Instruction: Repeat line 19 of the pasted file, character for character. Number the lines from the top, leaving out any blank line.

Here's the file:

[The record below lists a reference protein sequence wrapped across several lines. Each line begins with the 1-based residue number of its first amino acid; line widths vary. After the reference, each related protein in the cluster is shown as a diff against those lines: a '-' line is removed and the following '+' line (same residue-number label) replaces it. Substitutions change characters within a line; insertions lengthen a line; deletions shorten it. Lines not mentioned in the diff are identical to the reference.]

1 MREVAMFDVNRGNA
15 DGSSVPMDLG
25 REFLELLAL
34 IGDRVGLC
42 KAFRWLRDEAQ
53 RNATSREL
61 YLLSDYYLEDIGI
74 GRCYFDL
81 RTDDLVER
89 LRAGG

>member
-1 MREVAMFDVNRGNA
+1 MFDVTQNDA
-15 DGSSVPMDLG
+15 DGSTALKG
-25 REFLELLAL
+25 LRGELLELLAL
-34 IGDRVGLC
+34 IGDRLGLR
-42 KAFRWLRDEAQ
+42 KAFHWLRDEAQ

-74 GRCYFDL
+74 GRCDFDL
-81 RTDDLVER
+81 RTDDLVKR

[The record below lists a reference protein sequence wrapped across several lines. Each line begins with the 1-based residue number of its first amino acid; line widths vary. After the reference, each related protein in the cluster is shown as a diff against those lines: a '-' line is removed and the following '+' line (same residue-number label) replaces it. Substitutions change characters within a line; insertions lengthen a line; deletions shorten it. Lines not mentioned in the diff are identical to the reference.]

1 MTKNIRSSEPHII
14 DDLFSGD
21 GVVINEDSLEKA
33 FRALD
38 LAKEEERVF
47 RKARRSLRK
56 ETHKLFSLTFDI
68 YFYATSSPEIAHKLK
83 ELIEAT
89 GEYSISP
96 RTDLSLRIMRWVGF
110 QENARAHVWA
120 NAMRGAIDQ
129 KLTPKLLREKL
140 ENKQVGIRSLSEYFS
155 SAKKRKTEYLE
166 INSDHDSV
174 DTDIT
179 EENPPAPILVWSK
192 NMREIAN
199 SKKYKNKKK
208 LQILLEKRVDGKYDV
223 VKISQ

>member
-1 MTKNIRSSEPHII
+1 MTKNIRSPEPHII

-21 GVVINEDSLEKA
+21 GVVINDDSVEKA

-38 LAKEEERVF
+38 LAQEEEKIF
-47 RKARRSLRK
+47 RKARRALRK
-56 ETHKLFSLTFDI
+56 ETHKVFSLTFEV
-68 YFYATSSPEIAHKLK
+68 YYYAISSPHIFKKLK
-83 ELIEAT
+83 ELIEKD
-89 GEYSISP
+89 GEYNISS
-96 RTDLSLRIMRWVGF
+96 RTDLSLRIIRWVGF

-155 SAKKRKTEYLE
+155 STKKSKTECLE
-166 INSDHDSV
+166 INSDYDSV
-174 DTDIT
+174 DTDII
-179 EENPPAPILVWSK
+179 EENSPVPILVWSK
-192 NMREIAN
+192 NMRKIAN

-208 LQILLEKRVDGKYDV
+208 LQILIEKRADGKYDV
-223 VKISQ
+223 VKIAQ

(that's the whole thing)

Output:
-34 IGDRVGLC